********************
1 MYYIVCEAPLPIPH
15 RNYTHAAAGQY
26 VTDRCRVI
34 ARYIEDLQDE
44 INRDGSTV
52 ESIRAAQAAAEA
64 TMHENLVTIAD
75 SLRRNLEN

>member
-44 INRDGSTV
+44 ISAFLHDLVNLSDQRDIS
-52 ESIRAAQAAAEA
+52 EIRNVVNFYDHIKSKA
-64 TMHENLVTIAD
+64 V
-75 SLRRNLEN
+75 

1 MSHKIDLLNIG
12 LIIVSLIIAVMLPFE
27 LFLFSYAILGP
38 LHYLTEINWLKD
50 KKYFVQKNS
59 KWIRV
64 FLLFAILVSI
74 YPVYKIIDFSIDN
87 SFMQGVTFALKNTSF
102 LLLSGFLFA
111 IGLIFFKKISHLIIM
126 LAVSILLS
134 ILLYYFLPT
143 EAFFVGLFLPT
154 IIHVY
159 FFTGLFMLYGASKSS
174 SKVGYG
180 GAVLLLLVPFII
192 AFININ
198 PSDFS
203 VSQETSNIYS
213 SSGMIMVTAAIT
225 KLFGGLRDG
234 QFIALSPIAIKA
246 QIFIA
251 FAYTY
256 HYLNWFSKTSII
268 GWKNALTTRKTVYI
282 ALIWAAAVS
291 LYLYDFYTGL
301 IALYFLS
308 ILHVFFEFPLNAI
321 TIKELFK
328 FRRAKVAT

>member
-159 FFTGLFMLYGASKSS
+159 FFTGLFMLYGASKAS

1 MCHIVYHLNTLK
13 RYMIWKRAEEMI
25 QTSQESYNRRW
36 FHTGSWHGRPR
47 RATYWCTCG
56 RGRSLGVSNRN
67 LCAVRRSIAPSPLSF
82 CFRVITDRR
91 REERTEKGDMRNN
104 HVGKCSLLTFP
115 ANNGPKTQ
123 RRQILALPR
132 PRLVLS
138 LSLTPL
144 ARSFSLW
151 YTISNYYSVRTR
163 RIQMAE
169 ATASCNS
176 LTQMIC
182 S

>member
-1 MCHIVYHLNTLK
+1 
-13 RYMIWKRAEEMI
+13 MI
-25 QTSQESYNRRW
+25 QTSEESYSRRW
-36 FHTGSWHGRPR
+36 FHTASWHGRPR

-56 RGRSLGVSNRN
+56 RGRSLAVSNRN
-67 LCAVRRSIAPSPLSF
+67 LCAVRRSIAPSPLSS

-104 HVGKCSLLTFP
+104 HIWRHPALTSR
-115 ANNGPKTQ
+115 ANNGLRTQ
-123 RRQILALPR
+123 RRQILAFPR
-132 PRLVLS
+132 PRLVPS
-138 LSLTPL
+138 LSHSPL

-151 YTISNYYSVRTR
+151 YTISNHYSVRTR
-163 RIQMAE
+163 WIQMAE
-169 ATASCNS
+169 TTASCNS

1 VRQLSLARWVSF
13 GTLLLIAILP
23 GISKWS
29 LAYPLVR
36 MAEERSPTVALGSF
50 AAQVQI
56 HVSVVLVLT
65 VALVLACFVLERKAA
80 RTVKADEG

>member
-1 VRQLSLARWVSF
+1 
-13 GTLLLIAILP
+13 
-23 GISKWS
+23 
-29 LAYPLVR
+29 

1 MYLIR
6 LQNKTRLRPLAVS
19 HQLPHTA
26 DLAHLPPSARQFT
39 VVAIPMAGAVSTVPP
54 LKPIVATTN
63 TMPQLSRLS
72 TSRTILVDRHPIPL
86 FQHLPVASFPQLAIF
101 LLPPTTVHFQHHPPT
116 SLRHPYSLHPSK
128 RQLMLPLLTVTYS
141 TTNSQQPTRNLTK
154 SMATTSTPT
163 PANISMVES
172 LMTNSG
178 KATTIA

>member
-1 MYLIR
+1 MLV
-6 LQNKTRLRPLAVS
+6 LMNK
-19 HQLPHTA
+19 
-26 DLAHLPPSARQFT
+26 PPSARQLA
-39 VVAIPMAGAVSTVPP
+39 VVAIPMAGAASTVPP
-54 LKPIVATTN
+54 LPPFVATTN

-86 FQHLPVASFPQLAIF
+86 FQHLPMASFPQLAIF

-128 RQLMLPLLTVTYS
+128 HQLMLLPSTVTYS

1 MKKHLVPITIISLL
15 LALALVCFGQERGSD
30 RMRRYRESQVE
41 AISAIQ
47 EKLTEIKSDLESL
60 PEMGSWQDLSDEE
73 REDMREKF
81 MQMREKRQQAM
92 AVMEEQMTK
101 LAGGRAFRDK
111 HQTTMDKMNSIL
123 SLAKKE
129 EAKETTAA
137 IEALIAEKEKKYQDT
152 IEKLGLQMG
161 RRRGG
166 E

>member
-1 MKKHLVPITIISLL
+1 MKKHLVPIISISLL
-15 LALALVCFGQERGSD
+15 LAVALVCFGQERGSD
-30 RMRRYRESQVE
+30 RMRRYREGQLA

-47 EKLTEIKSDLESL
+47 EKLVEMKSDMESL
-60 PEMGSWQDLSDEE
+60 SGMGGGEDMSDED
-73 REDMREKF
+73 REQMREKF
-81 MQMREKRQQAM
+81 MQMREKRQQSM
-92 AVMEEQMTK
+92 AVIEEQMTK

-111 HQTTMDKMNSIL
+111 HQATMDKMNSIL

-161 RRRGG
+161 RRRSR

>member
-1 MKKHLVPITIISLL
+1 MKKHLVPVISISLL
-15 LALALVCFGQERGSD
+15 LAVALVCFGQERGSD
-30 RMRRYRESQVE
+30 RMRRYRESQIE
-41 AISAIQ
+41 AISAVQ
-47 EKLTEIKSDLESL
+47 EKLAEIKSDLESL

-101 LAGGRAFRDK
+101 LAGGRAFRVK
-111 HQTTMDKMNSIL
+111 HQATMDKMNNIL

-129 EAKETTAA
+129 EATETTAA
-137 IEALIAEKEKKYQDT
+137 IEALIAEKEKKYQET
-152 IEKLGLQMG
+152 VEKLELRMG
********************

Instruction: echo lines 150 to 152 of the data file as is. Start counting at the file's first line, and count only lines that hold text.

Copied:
-54 LKPIVATTN
+54 LPPFVATTN

-86 FQHLPVASFPQLAIF